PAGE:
Efficient Zero-Knowledge Proofs and Applications
MetadataShow full item record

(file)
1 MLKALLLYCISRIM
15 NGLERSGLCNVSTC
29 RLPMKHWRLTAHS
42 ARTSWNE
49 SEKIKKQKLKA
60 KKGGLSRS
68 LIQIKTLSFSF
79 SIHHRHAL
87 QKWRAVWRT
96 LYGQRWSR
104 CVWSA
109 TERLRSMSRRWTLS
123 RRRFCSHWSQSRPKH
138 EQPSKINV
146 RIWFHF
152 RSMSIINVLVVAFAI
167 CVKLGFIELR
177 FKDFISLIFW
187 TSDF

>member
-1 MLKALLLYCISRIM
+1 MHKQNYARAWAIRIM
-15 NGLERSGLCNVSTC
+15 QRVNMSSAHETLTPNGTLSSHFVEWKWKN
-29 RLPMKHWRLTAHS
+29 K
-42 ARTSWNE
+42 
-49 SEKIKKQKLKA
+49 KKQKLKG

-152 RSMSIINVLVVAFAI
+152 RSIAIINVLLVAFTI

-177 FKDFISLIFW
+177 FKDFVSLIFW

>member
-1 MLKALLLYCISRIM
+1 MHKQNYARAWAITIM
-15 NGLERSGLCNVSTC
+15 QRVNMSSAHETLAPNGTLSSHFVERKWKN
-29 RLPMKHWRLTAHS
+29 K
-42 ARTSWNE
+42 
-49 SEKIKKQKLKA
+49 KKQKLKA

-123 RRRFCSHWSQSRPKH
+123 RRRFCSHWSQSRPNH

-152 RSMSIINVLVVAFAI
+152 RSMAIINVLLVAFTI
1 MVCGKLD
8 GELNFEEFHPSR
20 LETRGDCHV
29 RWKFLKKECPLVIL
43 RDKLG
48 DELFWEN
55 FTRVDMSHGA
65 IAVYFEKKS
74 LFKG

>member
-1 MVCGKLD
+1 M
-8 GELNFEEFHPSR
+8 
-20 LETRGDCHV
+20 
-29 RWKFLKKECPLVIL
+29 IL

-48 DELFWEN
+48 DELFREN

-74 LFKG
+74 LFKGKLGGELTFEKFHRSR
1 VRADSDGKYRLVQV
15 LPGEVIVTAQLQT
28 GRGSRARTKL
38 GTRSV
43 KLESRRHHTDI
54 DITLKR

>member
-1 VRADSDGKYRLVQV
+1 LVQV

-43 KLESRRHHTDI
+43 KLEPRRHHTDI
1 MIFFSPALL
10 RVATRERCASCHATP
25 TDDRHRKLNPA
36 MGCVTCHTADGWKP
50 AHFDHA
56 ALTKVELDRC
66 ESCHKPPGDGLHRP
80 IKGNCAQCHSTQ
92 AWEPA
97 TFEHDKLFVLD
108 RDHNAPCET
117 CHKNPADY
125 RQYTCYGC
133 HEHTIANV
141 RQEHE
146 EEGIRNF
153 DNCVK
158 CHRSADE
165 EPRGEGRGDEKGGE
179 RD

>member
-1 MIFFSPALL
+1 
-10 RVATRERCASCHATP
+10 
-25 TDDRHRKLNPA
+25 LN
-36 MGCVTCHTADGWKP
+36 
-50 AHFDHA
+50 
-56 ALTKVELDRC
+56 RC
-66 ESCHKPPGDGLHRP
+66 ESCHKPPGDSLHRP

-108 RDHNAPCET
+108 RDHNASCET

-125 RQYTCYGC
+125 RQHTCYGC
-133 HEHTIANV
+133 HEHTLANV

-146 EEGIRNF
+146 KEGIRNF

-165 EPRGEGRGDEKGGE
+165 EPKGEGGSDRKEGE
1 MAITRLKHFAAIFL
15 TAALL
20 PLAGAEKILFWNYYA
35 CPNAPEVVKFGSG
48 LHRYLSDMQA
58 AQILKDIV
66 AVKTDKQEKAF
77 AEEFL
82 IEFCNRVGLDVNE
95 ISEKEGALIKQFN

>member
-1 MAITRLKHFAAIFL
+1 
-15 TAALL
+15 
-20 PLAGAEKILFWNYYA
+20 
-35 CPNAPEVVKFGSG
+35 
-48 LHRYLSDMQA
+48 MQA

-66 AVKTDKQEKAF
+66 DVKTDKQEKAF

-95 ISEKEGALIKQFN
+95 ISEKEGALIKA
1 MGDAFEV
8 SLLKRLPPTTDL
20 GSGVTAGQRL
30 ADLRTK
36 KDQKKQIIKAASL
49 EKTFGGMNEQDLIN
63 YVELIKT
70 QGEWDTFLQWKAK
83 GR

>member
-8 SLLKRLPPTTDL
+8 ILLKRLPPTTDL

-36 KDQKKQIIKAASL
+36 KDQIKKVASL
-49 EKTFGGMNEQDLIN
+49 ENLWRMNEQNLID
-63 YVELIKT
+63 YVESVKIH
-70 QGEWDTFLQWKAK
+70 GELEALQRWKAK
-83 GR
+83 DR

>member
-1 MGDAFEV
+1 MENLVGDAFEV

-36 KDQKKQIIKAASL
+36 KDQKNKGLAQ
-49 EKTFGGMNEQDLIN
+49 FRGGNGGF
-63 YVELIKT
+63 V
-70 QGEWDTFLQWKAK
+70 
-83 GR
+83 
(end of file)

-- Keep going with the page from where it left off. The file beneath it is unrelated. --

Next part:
Zero-knowledge proofs provide a means for a prover to convince a verifier that some claim is true and nothing more. The ability to prove statements while conveying zero information beyond their veracity has profound implications for cryptography and, especially, for its applicability to privacy-enhancing technologies. Unfortunately, the most common zero-knowledge techniques in the literature suffer from poor scalability, which limits their usefulness in many otherwise promising applications. This dissertation addresses the problem of designing communication- and computation-efficient protocols for zero-knowledge proofs and arguments of propositions that comprise many "simple" predicates. In particular, we propose a new formal model in which to analyze batch zero-knowledge protocols and perform the first systematic study of systems for batch zero-knowledge proofs and arguments of knowledge. In the course of this study, we suggest a general construction for batch zero-knowledge proof systems and use it to realize several new protocols suitable for proving knowledge of and relationships among large batches of discrete logarithm (DL) representations in prime-order groups. Our new protocols improve on existing protocols in several ways; for example, among the new protocols is one with lower asymptotic computation cost than any other such system in the literature. We also tackle the problem of constructing batch proofs of partial knowledge, proposing new protocols to prove knowledge of a DL that is equal to at least k-out-of-n other DLs, at most k-out-of-n other DLs, or exactly k-out-of-n other DLs. These constructions are particularly interesting as they prove some propositions that appear difficult to prove using existing techniques, even when efficiency is not a primary consideration. We illustrate the applicability of our new techniques by using them to construct efficient protocols for anonymous blacklisting and reputation systems.